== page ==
By Bill Coats
ST. LOUIS POST-DISPATCH
08/31/2007

The Rams went into their final exhibition game Thursday night with several fuzzy areas remaining before the final roster cutdown. But coach Scott Linehan noted in the week leading up to the match with Kansas City that at least one major question had been answered.

That was, how would first-round draft choice Adam Carriker's transition from defensive end at Nebraska to tackle with the Rams go?

"Excellent . . . probably one of the best parts of this entire preseason," Linehan said. "Once we put the pads on, he's really improved and sewn up the middle of our defense at the defensive tackle spots, particularly at nose."

Like virtually all the regulars, Carriker didn't play Thursday night in the Rams' 10-3 Governor's Cup victory at the Edward Jones Dome.

Still, Linehan noted that Carriker saw different offensive-line schemes in the first three preseason games, which would benefit him in preparation for the Sept. 9 regular-season opener vs. Carolina.

"You have to get that background a little bit and understand what people are trying to do to you inside," Linehan said. "He's really played well."

The team has been searching for a run-stopping nose tackle for several years. Ryan Pickett was a good, not great, solution, but he left as a free agent after the 2005 season. Jimmy Kennedy inherited the job last year, but he wasn't effective and eventually was traded.

Skeptics wondered whether the 6-foot-6, 308-pound Carriker could make the switch quickly enough to land a starting role. But defensive coordinator Jim Haslett pointed out that in Nebraska's 3-4 scheme, Carriker's gap responsibilities at end were similar to what they are now at nose tackle.

The Rams figure to use a four-man rotation up front that consists of Carriker, fellow rookie Clifton Ryan, second-year pro Claude Wroten and veteran La'Roi Glover.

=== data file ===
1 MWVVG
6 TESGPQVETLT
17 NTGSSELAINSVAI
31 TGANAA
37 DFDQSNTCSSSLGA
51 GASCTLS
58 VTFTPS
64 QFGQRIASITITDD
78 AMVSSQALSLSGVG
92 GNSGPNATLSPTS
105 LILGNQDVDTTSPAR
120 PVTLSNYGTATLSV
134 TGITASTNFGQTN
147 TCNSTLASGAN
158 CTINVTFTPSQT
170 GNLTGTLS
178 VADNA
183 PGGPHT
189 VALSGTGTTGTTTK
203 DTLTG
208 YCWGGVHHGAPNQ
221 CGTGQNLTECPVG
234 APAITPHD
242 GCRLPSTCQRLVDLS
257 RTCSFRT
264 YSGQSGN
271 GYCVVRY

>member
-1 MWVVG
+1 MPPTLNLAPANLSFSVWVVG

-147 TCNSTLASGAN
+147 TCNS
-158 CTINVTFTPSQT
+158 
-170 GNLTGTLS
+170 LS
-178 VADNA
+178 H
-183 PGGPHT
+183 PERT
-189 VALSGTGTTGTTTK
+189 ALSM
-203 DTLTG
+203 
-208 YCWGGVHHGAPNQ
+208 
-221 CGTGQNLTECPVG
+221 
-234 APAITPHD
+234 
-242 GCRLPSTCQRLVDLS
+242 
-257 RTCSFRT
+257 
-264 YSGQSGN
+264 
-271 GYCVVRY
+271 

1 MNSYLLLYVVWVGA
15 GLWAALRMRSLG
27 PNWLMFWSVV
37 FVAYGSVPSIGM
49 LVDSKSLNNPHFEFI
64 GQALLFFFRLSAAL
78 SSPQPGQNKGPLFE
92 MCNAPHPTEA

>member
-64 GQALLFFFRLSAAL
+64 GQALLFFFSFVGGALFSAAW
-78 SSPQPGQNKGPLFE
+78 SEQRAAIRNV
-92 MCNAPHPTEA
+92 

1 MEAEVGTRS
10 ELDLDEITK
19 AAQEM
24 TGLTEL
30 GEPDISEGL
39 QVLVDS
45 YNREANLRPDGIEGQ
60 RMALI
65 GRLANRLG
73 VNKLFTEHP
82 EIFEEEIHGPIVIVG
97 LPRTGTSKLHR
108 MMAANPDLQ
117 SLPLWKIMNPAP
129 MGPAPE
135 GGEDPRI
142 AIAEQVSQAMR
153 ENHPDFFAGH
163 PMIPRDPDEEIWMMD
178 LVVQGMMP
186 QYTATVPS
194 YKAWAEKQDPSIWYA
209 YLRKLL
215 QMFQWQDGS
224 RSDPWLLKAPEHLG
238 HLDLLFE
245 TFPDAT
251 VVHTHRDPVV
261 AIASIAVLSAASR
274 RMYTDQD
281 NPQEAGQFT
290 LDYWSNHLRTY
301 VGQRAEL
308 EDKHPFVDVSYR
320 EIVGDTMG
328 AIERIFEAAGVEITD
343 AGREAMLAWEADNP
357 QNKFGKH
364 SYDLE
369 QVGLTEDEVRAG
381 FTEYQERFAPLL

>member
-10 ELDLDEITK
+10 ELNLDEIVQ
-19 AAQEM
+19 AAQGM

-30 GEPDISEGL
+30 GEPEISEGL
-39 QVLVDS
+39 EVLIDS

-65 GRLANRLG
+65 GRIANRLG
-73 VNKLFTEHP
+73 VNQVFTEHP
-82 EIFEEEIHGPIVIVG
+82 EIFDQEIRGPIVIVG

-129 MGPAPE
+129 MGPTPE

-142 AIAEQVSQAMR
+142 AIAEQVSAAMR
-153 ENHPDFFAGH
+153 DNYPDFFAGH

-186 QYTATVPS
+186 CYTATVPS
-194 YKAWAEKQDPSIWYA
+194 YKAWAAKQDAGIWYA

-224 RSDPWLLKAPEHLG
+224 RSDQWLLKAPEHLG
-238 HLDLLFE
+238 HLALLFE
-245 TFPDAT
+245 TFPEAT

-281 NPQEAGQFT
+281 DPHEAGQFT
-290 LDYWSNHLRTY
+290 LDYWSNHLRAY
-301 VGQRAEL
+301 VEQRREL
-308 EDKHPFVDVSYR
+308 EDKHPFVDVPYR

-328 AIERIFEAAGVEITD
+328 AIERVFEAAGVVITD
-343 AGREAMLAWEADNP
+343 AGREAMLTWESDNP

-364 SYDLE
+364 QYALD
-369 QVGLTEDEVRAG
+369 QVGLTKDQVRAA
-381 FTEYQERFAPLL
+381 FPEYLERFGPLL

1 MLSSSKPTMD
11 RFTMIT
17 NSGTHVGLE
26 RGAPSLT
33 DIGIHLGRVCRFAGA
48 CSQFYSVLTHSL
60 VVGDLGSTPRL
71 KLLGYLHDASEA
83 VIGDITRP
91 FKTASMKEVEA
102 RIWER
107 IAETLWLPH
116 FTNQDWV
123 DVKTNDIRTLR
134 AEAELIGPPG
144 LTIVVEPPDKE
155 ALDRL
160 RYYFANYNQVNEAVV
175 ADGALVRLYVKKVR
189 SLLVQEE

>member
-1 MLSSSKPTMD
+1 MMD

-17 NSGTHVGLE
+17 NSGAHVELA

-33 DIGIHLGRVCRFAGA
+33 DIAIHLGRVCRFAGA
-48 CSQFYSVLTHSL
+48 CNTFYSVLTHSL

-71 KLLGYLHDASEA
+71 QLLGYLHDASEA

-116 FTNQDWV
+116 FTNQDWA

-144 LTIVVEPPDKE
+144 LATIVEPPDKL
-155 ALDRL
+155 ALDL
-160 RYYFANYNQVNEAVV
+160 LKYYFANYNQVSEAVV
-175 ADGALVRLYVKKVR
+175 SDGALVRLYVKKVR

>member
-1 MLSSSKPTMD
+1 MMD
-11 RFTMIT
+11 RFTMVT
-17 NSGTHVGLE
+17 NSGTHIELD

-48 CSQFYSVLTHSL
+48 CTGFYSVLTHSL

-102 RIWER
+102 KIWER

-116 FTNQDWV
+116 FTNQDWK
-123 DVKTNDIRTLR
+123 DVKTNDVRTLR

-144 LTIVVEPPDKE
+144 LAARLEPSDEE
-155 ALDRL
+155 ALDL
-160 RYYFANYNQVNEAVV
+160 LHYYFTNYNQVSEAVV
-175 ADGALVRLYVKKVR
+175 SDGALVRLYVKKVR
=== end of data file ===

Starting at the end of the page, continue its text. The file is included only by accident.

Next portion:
"Adam is a big guy," Wroten said. "They have to block him, and if they double-team him, that's more one-on-ones for me." And more room for the linebackers to scour the field without interference from lead blockers. All the better for the Rams to improve on a defense that ranked 31st — second to last in the NFL — in run defense.

"That's why they brought me here," Carriker said. "I'm very confident I can handle it."

Carriker acknowledged that some butterflies will be present when he lines up against the Panthers at the Dome. "I'm sure I'll be anxious for that one. The bullets, they're for real now," he said.

Carriker and Ryan aren't the only draftees who will be stepping into roles as rookies. Second-rounder Brian Leonard will back up Steven Jackson at running back and also get some work at fullback; and cornerback Jonathan Wade, a third-round pick, is competing for the nickel back spot with veteran Lenny Walls.

Wide receiver Derek Stanley, a seventh-round selection, has shown promise. The three other draft choices — center Dustin Fry (fourth round), tackle Ken Shackleford (sixth round) and defensive tackle Keith Jackson (seventh round) — probably won't make the 53-man active roster but could be headed for the practice squad.